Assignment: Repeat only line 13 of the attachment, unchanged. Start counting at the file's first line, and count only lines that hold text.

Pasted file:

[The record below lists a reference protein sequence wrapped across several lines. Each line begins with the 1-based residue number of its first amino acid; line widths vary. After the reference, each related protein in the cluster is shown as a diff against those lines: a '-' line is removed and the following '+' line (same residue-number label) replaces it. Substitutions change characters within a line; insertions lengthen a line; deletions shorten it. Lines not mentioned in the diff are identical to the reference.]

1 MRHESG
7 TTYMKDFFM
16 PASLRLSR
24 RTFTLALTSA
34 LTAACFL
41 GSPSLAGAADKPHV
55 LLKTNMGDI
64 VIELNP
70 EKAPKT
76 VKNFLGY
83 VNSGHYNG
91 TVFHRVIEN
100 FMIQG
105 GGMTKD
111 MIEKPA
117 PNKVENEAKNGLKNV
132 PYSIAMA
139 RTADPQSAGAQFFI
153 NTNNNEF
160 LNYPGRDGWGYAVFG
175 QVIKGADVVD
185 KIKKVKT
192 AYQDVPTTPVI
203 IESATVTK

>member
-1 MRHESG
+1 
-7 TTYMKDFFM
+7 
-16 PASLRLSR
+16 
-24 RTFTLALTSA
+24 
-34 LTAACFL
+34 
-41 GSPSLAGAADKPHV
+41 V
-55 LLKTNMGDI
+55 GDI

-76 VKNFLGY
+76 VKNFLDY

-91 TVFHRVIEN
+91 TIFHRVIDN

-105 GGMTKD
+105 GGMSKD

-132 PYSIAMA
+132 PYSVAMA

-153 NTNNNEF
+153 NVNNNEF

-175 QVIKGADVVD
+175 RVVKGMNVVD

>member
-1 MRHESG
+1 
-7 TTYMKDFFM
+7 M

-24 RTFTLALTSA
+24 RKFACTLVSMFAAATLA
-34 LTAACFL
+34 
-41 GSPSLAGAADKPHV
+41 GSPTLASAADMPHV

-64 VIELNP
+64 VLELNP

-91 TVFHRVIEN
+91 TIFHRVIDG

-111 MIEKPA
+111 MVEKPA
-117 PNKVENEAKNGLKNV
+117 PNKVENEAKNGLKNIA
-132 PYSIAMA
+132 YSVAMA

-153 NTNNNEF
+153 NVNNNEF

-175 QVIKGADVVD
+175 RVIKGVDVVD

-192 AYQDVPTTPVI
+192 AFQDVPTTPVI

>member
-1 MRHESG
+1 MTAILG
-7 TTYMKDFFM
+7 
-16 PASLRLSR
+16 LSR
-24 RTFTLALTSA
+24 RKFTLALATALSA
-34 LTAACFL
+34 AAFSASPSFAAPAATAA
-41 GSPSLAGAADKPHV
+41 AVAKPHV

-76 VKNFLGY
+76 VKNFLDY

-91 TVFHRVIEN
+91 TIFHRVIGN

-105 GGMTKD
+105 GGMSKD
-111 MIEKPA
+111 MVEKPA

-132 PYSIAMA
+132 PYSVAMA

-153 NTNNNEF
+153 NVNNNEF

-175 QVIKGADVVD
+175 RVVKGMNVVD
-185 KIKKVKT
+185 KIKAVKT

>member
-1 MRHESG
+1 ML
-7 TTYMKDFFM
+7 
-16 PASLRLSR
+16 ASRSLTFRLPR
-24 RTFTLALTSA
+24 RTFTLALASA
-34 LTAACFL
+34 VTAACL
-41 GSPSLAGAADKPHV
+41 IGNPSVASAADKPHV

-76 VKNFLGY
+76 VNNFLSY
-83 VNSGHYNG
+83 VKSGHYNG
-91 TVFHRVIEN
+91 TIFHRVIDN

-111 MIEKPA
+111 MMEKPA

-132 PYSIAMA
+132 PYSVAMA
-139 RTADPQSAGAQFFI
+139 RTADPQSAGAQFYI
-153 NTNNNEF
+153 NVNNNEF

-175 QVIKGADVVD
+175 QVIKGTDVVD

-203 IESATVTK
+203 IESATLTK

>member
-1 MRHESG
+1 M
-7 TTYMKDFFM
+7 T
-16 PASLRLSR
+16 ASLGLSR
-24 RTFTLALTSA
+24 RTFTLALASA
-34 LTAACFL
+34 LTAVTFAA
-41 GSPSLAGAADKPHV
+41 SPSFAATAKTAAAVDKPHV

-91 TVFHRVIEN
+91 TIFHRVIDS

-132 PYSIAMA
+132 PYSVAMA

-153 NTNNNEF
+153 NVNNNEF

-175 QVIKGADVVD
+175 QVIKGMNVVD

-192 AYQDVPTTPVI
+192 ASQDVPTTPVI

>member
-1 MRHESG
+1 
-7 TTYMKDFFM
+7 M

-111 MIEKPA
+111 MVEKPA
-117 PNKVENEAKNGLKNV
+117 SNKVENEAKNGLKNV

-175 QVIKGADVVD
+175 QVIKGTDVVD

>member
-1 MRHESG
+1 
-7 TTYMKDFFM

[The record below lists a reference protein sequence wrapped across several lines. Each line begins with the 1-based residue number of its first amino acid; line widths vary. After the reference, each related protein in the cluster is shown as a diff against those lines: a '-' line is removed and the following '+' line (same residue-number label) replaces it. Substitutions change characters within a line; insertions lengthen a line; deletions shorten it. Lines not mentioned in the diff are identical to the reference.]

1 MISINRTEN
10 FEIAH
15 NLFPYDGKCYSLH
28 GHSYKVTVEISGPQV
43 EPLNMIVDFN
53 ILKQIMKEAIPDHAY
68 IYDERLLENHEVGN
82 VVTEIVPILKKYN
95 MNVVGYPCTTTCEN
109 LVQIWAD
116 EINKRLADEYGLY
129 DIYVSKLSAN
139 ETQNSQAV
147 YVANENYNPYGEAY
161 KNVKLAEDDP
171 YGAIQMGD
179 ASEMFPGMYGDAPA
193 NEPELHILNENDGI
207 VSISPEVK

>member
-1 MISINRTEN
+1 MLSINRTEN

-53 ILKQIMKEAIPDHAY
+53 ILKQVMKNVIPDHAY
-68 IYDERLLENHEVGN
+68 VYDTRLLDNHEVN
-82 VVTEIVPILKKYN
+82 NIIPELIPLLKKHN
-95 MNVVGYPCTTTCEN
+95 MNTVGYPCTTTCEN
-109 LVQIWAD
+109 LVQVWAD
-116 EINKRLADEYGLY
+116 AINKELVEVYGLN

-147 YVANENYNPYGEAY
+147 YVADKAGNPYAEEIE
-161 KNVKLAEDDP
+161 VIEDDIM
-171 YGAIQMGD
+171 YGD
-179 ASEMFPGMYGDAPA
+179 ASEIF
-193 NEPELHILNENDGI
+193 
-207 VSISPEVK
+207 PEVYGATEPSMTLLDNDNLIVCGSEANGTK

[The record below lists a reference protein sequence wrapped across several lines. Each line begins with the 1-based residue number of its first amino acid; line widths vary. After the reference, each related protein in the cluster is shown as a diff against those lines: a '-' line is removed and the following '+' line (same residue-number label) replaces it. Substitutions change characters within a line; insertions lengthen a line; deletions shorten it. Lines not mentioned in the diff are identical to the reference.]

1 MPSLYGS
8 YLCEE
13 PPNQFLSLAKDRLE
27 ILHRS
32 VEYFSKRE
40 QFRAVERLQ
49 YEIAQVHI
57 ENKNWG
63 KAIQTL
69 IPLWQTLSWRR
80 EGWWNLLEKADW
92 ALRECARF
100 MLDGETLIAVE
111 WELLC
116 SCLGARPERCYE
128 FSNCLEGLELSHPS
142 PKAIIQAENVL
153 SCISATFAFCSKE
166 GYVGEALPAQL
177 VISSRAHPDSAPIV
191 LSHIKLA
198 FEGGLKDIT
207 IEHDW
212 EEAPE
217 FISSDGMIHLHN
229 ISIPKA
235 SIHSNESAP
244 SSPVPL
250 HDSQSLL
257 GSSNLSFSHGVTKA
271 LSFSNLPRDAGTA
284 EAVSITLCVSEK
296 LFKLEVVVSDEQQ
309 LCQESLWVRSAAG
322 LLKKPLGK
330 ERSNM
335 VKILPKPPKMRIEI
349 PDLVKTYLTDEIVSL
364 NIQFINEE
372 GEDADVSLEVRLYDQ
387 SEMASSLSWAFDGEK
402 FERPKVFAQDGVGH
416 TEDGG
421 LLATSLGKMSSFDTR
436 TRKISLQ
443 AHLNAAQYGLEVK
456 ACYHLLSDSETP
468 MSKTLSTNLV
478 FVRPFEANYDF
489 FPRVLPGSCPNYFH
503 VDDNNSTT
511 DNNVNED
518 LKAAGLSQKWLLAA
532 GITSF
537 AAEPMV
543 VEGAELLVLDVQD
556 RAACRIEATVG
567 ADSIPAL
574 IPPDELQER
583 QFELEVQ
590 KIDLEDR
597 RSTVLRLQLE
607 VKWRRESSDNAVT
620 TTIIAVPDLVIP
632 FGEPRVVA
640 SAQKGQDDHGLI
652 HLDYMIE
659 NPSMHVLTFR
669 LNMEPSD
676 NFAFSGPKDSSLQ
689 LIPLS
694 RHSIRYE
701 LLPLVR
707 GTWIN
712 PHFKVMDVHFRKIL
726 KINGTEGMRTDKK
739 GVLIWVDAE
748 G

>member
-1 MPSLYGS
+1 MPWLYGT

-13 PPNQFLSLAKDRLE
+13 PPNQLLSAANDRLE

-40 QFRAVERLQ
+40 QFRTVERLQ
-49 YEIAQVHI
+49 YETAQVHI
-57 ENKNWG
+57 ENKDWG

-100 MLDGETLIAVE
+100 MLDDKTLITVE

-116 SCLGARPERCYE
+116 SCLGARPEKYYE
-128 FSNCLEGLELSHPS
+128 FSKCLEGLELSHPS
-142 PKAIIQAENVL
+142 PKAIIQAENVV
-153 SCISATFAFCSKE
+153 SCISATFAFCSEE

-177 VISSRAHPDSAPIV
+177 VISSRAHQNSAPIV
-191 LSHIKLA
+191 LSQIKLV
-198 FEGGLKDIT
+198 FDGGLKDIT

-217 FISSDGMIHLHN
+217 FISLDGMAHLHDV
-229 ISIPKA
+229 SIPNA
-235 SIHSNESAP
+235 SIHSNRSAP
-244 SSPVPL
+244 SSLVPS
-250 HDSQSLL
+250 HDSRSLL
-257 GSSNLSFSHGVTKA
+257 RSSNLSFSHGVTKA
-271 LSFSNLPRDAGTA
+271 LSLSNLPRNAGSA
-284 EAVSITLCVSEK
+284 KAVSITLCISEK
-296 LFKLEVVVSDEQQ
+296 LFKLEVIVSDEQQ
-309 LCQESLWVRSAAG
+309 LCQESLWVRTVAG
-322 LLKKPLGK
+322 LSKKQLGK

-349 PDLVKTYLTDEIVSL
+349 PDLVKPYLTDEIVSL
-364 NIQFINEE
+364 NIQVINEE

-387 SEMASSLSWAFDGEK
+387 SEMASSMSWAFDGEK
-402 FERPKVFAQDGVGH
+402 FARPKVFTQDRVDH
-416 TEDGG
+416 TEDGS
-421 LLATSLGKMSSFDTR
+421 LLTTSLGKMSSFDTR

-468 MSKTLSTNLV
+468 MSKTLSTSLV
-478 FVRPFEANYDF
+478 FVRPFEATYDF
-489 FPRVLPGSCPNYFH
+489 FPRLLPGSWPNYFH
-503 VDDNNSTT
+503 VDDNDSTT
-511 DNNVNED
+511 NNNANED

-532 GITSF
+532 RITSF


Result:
91 TVFHRVIEN